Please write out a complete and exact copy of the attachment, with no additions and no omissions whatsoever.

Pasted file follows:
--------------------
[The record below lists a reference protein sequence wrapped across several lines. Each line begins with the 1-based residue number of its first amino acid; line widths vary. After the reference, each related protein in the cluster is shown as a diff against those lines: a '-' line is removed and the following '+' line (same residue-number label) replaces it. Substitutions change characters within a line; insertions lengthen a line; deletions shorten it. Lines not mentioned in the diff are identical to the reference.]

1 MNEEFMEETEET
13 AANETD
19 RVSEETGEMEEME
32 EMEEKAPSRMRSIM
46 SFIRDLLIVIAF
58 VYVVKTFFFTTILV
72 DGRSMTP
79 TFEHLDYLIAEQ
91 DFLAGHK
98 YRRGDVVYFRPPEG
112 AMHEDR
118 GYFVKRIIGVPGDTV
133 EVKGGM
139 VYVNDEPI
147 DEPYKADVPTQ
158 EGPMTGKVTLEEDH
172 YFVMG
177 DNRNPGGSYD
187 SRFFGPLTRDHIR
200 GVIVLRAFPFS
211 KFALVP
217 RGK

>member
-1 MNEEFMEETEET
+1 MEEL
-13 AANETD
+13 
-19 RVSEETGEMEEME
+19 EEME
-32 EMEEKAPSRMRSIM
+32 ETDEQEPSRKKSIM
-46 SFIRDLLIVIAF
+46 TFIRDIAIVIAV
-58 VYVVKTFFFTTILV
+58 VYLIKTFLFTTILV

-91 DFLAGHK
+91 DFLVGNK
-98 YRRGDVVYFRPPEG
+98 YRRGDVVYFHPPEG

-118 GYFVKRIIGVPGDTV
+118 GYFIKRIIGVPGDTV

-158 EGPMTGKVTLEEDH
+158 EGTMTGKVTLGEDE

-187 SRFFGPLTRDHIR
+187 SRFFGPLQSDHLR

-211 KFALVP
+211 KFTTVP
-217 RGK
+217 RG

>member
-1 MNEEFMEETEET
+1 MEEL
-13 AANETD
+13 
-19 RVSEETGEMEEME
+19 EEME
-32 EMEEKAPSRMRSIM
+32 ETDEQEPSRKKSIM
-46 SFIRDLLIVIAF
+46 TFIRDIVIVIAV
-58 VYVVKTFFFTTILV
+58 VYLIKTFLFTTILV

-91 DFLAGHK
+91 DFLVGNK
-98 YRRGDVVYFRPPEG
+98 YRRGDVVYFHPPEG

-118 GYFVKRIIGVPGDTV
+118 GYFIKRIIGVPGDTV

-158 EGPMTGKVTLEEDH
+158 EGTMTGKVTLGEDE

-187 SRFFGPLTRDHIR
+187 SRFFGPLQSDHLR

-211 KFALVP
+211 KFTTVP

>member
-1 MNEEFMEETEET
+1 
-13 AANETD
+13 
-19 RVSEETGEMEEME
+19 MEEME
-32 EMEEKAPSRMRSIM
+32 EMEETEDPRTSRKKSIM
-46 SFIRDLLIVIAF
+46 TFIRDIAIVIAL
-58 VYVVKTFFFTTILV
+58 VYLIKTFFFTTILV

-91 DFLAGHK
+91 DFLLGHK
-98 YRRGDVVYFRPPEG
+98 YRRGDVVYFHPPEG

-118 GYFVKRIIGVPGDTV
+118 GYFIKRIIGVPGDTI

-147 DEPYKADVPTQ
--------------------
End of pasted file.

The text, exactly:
[The record below lists a reference protein sequence wrapped across several lines. Each line begins with the 1-based residue number of its first amino acid; line widths vary. After the reference, each related protein in the cluster is shown as a diff against those lines: a '-' line is removed and the following '+' line (same residue-number label) replaces it. Substitutions change characters within a line; insertions lengthen a line; deletions shorten it. Lines not mentioned in the diff are identical to the reference.]

1 MNEEFMEETEET
13 AANETD
19 RVSEETGEMEEME
32 EMEEKAPSRMRSIM
46 SFIRDLLIVIAF
58 VYVVKTFFFTTILV
72 DGRSMTP
79 TFEHLDYLIAEQ
91 DFLAGHK
98 YRRGDVVYFRPPEG
112 AMHEDR
118 GYFVKRIIGVPGDTV
133 EVKGGM
139 VYVNDEPI
147 DEPYKADVPTQ
158 EGPMTGKVTLEEDH
172 YFVMG
177 DNRNPGGSYD
187 SRFFGPLTRDHIR
200 GVIVLRAFPFS
211 KFALVP
217 RGK

>member
-1 MNEEFMEETEET
+1 MEEL
-13 AANETD
+13 
-19 RVSEETGEMEEME
+19 EEME
-32 EMEEKAPSRMRSIM
+32 ETDEQEPSRKKSIM
-46 SFIRDLLIVIAF
+46 TFIRDIAIVIAV
-58 VYVVKTFFFTTILV
+58 VYLIKTFLFTTILV

-91 DFLAGHK
+91 DFLVGNK
-98 YRRGDVVYFRPPEG
+98 YRRGDVVYFHPPEG

-118 GYFVKRIIGVPGDTV
+118 GYFIKRIIGVPGDTV

-158 EGPMTGKVTLEEDH
+158 EGTMTGKVTLGEDE

-187 SRFFGPLTRDHIR
+187 SRFFGPLQSDHLR

-211 KFALVP
+211 KFTTVP
-217 RGK
+217 RG

>member
-1 MNEEFMEETEET
+1 MEEL
-13 AANETD
+13 
-19 RVSEETGEMEEME
+19 EEME
-32 EMEEKAPSRMRSIM
+32 ETDEQEPSRKKSIM
-46 SFIRDLLIVIAF
+46 TFIRDIVIVIAV
-58 VYVVKTFFFTTILV
+58 VYLIKTFLFTTILV

-91 DFLAGHK
+91 DFLVGNK
-98 YRRGDVVYFRPPEG
+98 YRRGDVVYFHPPEG

-118 GYFVKRIIGVPGDTV
+118 GYFIKRIIGVPGDTV

-158 EGPMTGKVTLEEDH
+158 EGTMTGKVTLGEDE

-187 SRFFGPLTRDHIR
+187 SRFFGPLQSDHLR

-211 KFALVP
+211 KFTTVP

>member
-1 MNEEFMEETEET
+1 
-13 AANETD
+13 
-19 RVSEETGEMEEME
+19 MEEME
-32 EMEEKAPSRMRSIM
+32 EMEETEDPRTSRKKSIM
-46 SFIRDLLIVIAF
+46 TFIRDIAIVIAL
-58 VYVVKTFFFTTILV
+58 VYLIKTFFFTTILV

-91 DFLAGHK
+91 DFLLGHK
-98 YRRGDVVYFRPPEG
+98 YRRGDVVYFHPPEG

-118 GYFVKRIIGVPGDTV
+118 GYFIKRIIGVPGDTI

-147 DEPYKADVPTQ